A cluster includes objects grouped together following their similarity in pre-defined characteristics i.e. a class. Therefore, clustering is the procedure of placing a group of objects into “classes of similar objects” (Tutorials point-Data mining, 2018). Among other uses, clustering is majorly used in pattern recognition and data analysis hence it is important due to its (Tutorials point-Data mining, 2018):
- Good ability to handle noisy data
- High dimensionality
There are a number of clustering techniques which range from: partitioning method, hierarchical method, constraint-based method etcetera.
Scope of study
This paper is aimed at exploring the functionality of different data mining techniques so as to demonstrate the usefulness of the specific processes used in the data mining field. It additionally seeks to investigate the evolution of data mining technologies through practical use on a real dataset that is supposedly obtained from a real business scenario. However, the paper does not explore the specific details of how different components of wine affect the quality of wine. It however seeks to explore the patterns underlying wine production from different regions.
Data used in this study is obtained from the UCI machine learning repository. The row data contains 13 variables and one class identifier variable i.e. the three different cultivars from which the wine was processed, in addition, there are a total of 158 data entries. The data variables are:
- Malic acid
- Total phenols
- Nonflavanoid phenols
- Color intensity
- OD280/OD315 of diluted wines
Due to the nature of our problem, i.e. exploring composition of wine from different regions, we split the data into subsets according to the identifier class to obtain three sub-sets.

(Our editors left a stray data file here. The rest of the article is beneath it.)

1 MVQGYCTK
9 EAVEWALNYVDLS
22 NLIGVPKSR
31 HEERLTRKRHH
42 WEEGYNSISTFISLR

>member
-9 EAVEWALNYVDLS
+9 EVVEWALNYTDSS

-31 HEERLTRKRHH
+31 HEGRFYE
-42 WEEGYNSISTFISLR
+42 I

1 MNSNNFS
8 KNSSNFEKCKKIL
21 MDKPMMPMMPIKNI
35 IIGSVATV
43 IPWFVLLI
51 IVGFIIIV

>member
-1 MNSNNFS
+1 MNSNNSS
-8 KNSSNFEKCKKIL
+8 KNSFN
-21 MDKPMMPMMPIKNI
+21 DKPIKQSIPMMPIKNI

In the raw data, the data records are identified by class attributes (1-3), we remove the attribute through filtering (Winter school, 2012).
Clustering falls under the category of unsupervised machine learning. It endeavors to expose how data is grouped and distributed. There exists a range of clustering techniques which include K-means and Expected Maximization.
Simple K-Means Clustering
K-means clustering develops on several groups of clusters dependant on the data hence enabling the easy flexibility of cluster info when building clusters.
The general algorithm for K-means according to Suman and Pooja (2014):
- Choose k Object G as initial cluster center
- Calculate distance from data point to cluster
- if data point is nearest to own cluster, assume it else move it to the nearest cluster
- Conductb and c until optimum relevant cluster is located for each data
Expected maximization allocates a given probability to every instance in the algorithm hence showing whether it belongs to the given cluster. The numbers of clusters are determined through the use of cross-validation in the model.
According to Sharova (2016), the steps of EM are:
- Conduct a probabilistic assignment for each data-point to a class based on the current hypothesis h give distributional class parameters
- Update the immediate original hypothesis h for distributional class parameters given new assignments
In the first step, expected values of cluster assignments is obtained whereas in the second a maximum likelihood for the original hypothesis is obtained
Results and analysis
Figure 3-Region A
Figure 4: Region B
Figure 5: Region C
Figure 6: Region A